Car and light truck sales represent a large enough part of the consumer economy to be a reasonable proxy for optimism, pessimism, the desire of people to hold what money they have, or to part with it even if through the use of credit. European car sales numbers for August marked another abysmal low point, another nail in the coffin of the region’s finances.
The European Automobile Manufacturers Association (ACEA) reported that new car sales dropped 8.2% in August. The figure is reminiscent of those in the United States over the course of the Great Recession. The data also signals what most analysts already have said: overcapacity and overemployment in the auto industry will not go away. And efforts to close car factories and lay off workers are being blocked now by powerful unions and national governments.
Unfortunately, the figures confirm the extent to which the Germany economy is slowing down. Registrations in the European Union’s largest economy dropped 4.7%. German car sales were 226,455, against 688,168 in August. As goes the German car market, so does much of the success of the area’s car manufacturers.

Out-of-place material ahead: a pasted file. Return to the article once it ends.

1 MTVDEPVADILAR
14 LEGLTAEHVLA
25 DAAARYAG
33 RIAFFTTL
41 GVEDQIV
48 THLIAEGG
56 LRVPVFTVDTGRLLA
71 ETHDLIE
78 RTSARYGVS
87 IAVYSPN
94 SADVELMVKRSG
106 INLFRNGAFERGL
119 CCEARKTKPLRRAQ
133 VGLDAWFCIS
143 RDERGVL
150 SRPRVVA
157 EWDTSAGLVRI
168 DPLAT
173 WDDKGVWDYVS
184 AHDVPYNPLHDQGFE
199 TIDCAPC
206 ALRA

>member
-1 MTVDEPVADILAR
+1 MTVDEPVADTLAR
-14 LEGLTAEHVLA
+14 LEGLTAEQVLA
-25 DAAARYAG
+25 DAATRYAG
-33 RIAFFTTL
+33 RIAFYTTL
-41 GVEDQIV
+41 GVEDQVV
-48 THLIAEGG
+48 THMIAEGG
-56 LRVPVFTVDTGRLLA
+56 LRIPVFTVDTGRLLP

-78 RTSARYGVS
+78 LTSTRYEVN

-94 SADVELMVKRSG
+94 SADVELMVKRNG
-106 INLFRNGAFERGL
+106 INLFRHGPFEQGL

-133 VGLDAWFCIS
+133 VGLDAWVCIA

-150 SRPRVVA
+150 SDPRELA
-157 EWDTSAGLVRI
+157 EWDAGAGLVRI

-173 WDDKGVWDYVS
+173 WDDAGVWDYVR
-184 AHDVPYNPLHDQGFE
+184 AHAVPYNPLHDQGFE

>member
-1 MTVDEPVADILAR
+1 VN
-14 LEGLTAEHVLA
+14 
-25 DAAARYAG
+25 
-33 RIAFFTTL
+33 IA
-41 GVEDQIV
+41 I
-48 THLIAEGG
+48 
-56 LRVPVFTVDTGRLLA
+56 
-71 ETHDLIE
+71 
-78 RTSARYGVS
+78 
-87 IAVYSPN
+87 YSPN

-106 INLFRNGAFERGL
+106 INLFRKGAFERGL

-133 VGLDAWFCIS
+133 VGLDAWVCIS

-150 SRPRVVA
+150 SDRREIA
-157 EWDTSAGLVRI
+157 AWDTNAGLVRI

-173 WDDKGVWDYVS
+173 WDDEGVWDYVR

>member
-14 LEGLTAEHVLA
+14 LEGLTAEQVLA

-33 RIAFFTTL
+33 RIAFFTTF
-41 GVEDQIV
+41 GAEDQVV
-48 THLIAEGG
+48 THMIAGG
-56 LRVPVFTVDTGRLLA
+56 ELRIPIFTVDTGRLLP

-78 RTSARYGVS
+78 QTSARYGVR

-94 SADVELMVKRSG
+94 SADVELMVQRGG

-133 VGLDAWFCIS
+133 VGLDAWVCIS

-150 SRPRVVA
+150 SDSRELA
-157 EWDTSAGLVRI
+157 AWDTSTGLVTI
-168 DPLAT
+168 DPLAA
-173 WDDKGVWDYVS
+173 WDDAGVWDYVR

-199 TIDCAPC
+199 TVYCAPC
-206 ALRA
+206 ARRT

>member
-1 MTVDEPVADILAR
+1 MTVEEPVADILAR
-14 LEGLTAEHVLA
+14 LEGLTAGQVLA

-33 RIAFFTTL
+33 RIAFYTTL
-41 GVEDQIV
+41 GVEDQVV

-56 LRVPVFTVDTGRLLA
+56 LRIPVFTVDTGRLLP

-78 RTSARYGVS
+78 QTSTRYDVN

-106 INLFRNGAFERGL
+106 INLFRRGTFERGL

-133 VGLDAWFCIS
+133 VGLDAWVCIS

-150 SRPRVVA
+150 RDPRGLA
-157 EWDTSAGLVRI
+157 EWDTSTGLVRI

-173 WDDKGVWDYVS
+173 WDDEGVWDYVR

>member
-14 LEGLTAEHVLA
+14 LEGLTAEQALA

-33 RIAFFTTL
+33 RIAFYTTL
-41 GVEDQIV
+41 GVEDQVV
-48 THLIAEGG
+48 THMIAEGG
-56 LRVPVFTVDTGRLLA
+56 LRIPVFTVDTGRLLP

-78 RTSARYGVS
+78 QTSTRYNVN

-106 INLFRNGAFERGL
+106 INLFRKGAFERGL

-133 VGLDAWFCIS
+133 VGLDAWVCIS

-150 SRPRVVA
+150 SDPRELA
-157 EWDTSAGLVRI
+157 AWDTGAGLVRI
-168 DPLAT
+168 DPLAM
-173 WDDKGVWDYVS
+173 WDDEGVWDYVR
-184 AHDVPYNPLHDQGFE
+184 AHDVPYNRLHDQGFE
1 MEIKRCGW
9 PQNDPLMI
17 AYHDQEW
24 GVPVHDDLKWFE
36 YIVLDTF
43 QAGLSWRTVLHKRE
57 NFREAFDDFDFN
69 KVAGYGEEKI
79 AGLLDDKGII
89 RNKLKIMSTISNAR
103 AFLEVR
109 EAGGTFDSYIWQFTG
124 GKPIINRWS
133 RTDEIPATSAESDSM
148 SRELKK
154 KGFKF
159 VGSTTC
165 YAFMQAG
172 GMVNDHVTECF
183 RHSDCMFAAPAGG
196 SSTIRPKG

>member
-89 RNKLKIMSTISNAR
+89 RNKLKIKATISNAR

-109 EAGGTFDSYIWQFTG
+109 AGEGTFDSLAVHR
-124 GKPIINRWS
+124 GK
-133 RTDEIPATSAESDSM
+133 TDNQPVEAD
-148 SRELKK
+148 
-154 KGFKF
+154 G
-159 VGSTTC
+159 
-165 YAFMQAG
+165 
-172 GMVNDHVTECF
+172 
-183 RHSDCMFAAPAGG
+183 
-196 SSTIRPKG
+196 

Some drops should be expected. Sales in Portugal fell 33.1%, but only 5,443 where bought there during August. Sales in Greece dropped 47.6% but the total was only 3,886 — probably equivalent to the number of cars sold in Vermont in the same time frame.
Germany has company in hurting the prospects of auto sales in the European Union. Sales in France dropped 11.4% to 96,067, and sales in Italy by 20.2% to 56,477. As these three markets go, because of their sizes, so goes the industry.
The August figures reveal the extent to which many car companies in the region remain years from turnarounds, if they can be turned around at all. Part of this is due to the success of Volkswagen, the largest company in sales in the region by far. Sales of the brand rose 1.3% to 194,063. General Motors Co. (NYSE: GM), which continues to beg unions and local governments for mercy, posted a decline in sales of 17.1% to 52,135. No matter who GM puts in place to run its units in the region, the world’s largest car company has only two choices remaining. One is to force the hand of governments and unions with the threat to abandon the market. The other is to actually leave.
Finally, VW’s strength came as the EU’s next two largest car companies continued to suffer. Sales of the PSA Group were off by 13% to 78,512, and sales posted by Renault dropped 12.9% to 60,438. They too must radically downsize to survive.
The situation has become so bad that the industry will shrink soon, regardless of whether the unions and governments like it. Otherwise, some of the region’s largest car companies will look like GM and Chrysler did in 2008, and they will have to be treated in much the same way as those two American manufactures were.
Douglas A. McIntyre